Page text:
Check their career splits against each other. Check that batters' splits at the stadium (home or away). Check the batters' splits against RHP or LHP. Consider whether the batter is hot over the past couple weeks- which makes them a safer play for "Cash Game" lineups- or whether they're due to break out of a slump and surprise the field in larger tournaments.
When you find a good matchup, it makes sense to exploit it relentlessly, which is often called "stacking" in GPP formats. Stacking a number of batters on the same team creates more upside because they can all succeed together, and that is how you hit the mother load when playing MLB DFS.
While you may play seasonal fantasy baseball in a H2H, points, or Rotisserie scoring format that you stick with all year, you get to choose what kinds of contests you want to play in MLB DFS.
There are different strategies involved depending on which contests you choose, which we cover in depth more in the Cash Game vs. GPP strategy article.
Essentially, the safest plays belong in your "Cash Games" which categorize H2H matchups against other DFS players, or the 50/50 (or Double Up) contests where half the field wins and half the field loses.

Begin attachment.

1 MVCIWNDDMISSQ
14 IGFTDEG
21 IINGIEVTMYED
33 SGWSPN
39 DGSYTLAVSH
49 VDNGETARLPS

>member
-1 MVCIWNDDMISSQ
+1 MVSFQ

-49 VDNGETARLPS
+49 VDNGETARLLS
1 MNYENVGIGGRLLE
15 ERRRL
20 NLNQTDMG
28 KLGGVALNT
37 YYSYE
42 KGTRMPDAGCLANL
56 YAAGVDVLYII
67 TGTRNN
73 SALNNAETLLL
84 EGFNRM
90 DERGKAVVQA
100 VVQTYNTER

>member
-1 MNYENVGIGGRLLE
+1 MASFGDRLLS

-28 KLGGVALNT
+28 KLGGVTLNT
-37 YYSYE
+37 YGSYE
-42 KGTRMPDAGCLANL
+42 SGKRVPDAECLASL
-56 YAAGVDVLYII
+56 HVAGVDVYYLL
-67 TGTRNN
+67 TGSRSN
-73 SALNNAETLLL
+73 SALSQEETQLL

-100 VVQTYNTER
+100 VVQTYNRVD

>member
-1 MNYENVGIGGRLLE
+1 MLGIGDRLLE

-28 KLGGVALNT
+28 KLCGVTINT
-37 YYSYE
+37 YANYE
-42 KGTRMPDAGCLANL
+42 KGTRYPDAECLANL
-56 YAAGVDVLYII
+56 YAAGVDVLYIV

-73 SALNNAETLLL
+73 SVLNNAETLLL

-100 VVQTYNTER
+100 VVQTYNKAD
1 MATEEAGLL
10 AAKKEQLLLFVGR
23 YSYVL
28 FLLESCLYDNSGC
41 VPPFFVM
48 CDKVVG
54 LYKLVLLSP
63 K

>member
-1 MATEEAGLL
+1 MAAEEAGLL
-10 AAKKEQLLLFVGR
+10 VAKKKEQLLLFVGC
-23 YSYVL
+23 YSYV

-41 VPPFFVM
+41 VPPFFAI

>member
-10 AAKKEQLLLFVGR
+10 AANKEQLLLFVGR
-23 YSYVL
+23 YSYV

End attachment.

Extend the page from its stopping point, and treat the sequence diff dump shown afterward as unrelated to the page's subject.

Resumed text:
Cash Games are recommended for beginner players that don't begin with a large bankroll and want to build towards something greater. That doesn't mean that you should neglect to put those lineups in any tournaments, but try to limit the exposure you have with any given lineup.
In MLB DFS, a lineup can die in the first 15 minutes of the night if one of you're pitchers gives up 6 runs over the first two innings and takes a seat early. It's a volatile game, which is why diverse exposure to different contests with different lineups is the safest way to approach this version of DFS.
While you simply hope that you don't see a "PPD" sign next to one of your better players in seasonal fantasy baseball leagues, any postponements for players in your DFS lineups might as well read "$0" because that is what you'll make.
Weather is a real concern for MLB DFS players, and it should be considered every single day even if there is no real threat of rain.
Rain delays and rain outs are the biggest concern when choosing a SP, which is why a solid pitcher might be avoided if there is a serious threat of storms at their ballpark later than night. By analyzing weather patterns (or simply following DFS weather man @KevinRothWx), you can make an educated guess as to whether the game in question will be delayed, postponed, or avoid any serious weather. If you guess right, you might be one of the few DFSers in a large tournament with exposure to a great SP or the best bats in that game.
There are also factors such as wind, temperature and air density that can seriously effect offenses at a given venue. It pays to be contrarian at time, but you don't necessarily want to stack a lineup when winds are blowing in from CF at 15 MPH at Wrigley Field or the temperature is only 45 degrees in Boston.
Warm weather stadiums (such as Arlington's Globe Life Park) and stadiums with low air density (such as famous Coors Field) are almost always worth targeting when choosing between batters in MLB DFS. It's dangerous to use a SP at those venues, but there are two sides to every coin, and DFS is all about exploiting the failures of certain athletes by targeting their opponents.